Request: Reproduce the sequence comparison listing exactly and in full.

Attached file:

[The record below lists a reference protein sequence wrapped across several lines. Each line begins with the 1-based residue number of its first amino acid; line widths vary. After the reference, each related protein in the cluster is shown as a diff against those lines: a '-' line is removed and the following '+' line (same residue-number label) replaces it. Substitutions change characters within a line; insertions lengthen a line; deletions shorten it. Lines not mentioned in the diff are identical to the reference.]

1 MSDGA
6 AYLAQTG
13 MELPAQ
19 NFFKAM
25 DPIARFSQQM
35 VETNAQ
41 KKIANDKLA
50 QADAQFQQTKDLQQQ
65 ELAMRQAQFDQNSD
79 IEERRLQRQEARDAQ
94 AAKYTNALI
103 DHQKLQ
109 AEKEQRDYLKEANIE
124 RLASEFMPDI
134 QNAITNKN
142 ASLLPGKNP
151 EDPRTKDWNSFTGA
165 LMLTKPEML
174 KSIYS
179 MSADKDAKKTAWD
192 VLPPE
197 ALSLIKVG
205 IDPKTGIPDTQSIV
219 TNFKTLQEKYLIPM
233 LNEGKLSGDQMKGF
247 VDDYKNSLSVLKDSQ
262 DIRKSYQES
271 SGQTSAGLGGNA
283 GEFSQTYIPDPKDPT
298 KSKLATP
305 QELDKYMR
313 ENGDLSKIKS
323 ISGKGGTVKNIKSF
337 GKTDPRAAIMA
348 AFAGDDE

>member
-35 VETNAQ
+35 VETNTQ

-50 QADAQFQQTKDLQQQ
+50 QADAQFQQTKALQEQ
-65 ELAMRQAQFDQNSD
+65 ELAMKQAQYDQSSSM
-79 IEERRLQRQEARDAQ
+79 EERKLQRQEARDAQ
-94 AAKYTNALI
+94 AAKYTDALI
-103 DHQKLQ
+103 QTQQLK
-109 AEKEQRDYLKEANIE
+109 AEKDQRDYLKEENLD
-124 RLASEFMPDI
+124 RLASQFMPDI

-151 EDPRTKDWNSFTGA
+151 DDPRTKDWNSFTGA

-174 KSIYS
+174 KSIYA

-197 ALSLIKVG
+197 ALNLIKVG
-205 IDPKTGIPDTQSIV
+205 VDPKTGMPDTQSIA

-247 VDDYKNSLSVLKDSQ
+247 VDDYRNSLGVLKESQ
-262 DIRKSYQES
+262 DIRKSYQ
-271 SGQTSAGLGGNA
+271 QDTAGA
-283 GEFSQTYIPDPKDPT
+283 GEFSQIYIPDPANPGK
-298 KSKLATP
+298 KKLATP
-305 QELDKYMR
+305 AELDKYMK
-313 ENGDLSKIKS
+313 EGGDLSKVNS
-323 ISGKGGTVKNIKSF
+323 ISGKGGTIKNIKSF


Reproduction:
[The record below lists a reference protein sequence wrapped across several lines. Each line begins with the 1-based residue number of its first amino acid; line widths vary. After the reference, each related protein in the cluster is shown as a diff against those lines: a '-' line is removed and the following '+' line (same residue-number label) replaces it. Substitutions change characters within a line; insertions lengthen a line; deletions shorten it. Lines not mentioned in the diff are identical to the reference.]

1 MSDGA
6 AYLAQTG
13 MELPAQ
19 NFFKAM
25 DPIARFSQQM
35 VETNAQ
41 KKIANDKLA
50 QADAQFQQTKDLQQQ
65 ELAMRQAQFDQNSD
79 IEERRLQRQEARDAQ
94 AAKYTNALI
103 DHQKLQ
109 AEKEQRDYLKEANIE
124 RLASEFMPDI
134 QNAITNKN
142 ASLLPGKNP
151 EDPRTKDWNSFTGA
165 LMLTKPEML
174 KSIYS
179 MSADKDAKKTAWD
192 VLPPE
197 ALSLIKVG
205 IDPKTGIPDTQSIV
219 TNFKTLQEKYLIPM
233 LNEGKLSGDQMKGF
247 VDDYKNSLSVLKDSQ
262 DIRKSYQES
271 SGQTSAGLGGNA
283 GEFSQTYIPDPKDPT
298 KSKLATP
305 QELDKYMR
313 ENGDLSKIKS
323 ISGKGGTVKNIKSF
337 GKTDPRAAIMA
348 AFAGDDE

>member
-35 VETNAQ
+35 VETNTQ

-50 QADAQFQQTKDLQQQ
+50 QADAQFQQTKALQEQ
-65 ELAMRQAQFDQNSD
+65 ELAMKQAQYDQSSSM
-79 IEERRLQRQEARDAQ
+79 EERKLQRQEARDAQ
-94 AAKYTNALI
+94 AAKYTDALI
-103 DHQKLQ
+103 QTQQLK
-109 AEKEQRDYLKEANIE
+109 AEKDQRDYLKEENLD
-124 RLASEFMPDI
+124 RLASQFMPDI

-151 EDPRTKDWNSFTGA
+151 DDPRTKDWNSFTGA

-174 KSIYS
+174 KSIYA

-197 ALSLIKVG
+197 ALNLIKVG
-205 IDPKTGIPDTQSIV
+205 VDPKTGMPDTQSIA

-247 VDDYKNSLSVLKDSQ
+247 VDDYRNSLGVLKESQ
-262 DIRKSYQES
+262 DIRKSYQ
-271 SGQTSAGLGGNA
+271 QDTAGA
-283 GEFSQTYIPDPKDPT
+283 GEFSQIYIPDPANPGK
-298 KSKLATP
+298 KKLATP
-305 QELDKYMR
+305 AELDKYMK
-313 ENGDLSKIKS
+313 EGGDLSKVNS
-323 ISGKGGTVKNIKSF
+323 ISGKGGTIKNIKSF